Interpreting & Interpretation Technology
By David Fetterolf, Stratus Video President
Where would modern day translation and interpretation be without technology? Imagine overcoming a language barrier even as recently as 100 years ago. You would have to transcribe the spoken language by hand, translate your transcription to the target language, send the translation to the recipient via snail mail and ever so patiently await their response. Talk about a round-about way of doing things! The demand for interpretation and translation has been around for centuries. Thanks to great strides in technological advancement, the process of transferring meaning between languages is much faster and more efficient. Breakthroughs in residential broadband internet and interpreting programs give translators and interpreters the freedom to work from home offices with reliable high-speed internet. Let’s take a closer look at the role technology plays in the field.
Webcasts are becoming increasingly popular as a resource for conference interpreting, offering specialized features to interpreters who need to switch off to avoid interpreter fatigue. Webcast-multimedia presentations are streamed over the Internet, broadcasting audio and video content to multiple simultaneous listeners and viewers. Webcasting can be streamed live and is also available on-demand.
Adobe Connect and Webex are two popular web conferencing systems that provide chat windows designed to facilitate communication between interpreters regarding terminology questions, sound quality and turn taking.
High definition audio and video
Advancements in high definition audio and video have shaped modern day consecutive interpreting to include both over the phone interpretation (OPI) and video remote interpretation (VRI). Both methods empower interpreters with the capability to work remotely. VRI technologies utilize video conferencing technology, equipment, and a high-speed internet connection. While OPI best facilitates simple verbal exchanges not requiring visual communication, video technologies provide the closest approximation to face to face interpretation. The exchange of visual information makes VRI especially effective for sign language and mental health interpretation.
E-documentation is revolutionizing the world of translation. Hospitals are using handheld devices and tablets for data entry, digital pens for automated prescription refills and interactive voice response systems for emergency contact. The transition from print to electronic data collection has developed the electronic case repost form (eCRF). All of these technological advancements in the medical field are challenging translators to optimize their translation memory systems and terminology databases to incorporate official regulatory terms so they can maintain consistent and accurate translation across all devices.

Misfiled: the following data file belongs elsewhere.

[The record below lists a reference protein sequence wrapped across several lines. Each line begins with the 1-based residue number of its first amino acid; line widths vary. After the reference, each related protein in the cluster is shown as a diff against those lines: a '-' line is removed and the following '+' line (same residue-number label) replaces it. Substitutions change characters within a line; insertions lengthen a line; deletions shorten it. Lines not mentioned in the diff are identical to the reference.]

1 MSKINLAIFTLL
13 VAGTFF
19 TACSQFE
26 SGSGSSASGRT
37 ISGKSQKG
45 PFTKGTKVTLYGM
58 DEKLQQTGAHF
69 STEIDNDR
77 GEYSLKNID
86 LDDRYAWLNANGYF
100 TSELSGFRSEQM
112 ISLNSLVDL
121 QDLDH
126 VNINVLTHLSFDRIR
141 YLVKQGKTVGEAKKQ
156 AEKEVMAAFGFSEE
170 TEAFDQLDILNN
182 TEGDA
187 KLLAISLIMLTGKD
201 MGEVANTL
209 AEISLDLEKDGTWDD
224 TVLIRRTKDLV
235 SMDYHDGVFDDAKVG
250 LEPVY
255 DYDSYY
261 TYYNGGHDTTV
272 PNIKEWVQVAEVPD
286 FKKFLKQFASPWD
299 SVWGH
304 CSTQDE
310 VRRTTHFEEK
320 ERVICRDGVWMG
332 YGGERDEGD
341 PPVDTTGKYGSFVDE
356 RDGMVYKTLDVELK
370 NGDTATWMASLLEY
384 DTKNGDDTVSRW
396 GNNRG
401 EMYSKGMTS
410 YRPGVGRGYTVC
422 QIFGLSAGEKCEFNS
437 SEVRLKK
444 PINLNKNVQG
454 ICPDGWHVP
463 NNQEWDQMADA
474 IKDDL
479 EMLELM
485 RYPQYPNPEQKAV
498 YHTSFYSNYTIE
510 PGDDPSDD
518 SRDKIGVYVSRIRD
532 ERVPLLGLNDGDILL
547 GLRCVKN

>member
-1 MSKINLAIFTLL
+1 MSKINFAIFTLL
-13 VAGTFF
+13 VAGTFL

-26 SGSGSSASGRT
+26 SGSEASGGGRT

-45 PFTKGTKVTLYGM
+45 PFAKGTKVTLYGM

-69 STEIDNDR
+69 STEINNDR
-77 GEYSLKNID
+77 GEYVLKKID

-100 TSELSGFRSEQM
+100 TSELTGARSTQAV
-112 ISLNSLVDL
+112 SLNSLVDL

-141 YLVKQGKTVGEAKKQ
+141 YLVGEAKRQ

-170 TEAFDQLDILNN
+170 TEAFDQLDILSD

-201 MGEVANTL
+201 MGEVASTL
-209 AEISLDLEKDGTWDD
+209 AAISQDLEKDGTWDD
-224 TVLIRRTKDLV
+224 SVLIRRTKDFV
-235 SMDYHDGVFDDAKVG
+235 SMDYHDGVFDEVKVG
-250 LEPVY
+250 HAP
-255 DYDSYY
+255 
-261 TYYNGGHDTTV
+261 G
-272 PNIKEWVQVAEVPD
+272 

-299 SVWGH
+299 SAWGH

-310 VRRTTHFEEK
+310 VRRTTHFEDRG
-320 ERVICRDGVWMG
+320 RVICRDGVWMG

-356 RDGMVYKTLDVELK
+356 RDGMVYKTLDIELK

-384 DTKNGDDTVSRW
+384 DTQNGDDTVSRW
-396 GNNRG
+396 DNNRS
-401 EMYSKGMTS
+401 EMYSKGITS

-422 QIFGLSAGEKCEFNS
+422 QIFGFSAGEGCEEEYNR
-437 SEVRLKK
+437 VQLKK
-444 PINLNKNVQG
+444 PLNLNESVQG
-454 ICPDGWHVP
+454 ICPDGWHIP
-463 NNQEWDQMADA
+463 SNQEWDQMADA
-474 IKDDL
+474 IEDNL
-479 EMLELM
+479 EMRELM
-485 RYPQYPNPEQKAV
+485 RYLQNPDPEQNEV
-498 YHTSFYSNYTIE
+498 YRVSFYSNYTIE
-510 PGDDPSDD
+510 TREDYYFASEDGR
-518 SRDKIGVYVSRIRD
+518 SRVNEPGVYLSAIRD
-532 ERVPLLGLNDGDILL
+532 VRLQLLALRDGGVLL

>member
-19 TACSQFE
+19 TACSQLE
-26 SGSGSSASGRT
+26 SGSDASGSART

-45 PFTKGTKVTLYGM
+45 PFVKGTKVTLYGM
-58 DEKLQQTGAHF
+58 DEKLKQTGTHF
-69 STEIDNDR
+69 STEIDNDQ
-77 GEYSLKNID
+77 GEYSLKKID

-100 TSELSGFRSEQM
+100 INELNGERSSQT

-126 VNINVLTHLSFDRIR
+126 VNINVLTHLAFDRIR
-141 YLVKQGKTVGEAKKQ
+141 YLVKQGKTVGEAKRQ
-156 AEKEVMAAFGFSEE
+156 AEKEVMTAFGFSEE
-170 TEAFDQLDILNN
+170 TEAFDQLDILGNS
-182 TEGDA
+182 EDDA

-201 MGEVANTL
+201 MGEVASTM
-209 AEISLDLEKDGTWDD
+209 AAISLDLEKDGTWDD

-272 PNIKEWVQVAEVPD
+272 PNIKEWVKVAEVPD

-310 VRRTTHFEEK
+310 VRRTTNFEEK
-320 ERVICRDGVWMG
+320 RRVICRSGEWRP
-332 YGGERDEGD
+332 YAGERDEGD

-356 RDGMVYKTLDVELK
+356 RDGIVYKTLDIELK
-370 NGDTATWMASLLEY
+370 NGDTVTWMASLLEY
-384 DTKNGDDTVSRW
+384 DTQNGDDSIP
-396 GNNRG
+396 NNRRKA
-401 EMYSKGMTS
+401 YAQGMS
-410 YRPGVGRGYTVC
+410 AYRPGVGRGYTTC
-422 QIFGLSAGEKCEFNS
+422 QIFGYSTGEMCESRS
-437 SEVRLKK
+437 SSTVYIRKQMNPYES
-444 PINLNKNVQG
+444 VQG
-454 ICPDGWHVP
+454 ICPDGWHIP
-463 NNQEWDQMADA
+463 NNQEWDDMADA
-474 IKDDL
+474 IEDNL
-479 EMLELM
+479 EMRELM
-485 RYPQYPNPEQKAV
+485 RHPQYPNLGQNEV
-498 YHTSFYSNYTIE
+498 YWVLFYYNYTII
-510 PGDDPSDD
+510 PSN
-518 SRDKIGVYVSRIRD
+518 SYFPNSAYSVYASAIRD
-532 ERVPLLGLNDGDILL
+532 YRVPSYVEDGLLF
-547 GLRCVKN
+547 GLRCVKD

Advancements in the field have made continuing education more essential than ever for simultaneous and consecutive interpreters and translators who can no longer depend solely on their experience and knowledge to remain competitive. Industry professionals also need to be well informed on information technology to avoid issues that could otherwise negatively impact work quality and client satisfaction. Check out these insider tips from a freelance interpreter and information technology expert.
Another technological advancement that is revolutionizing the world of interpreting is the use of apps on handheld and mobile devices. Some apps offer machine automated translation while others provide language access services connecting to real live interpreters. Even medical devices are using mobile apps as remote controls for device displays. Check out Stratus Video Interpreting, a VRI service in the form of an app that can be loaded onto any tablet, computer or video conferencing system. With Stratus Video, you can carry an interpreter in your pocket. Language access is available anywhere anytime!
Technology is playing a big role in the world of interpretation and translation. What technological advancement do you think will be the next big game changer? Geolocation capability? Robots? The possibilities are endless.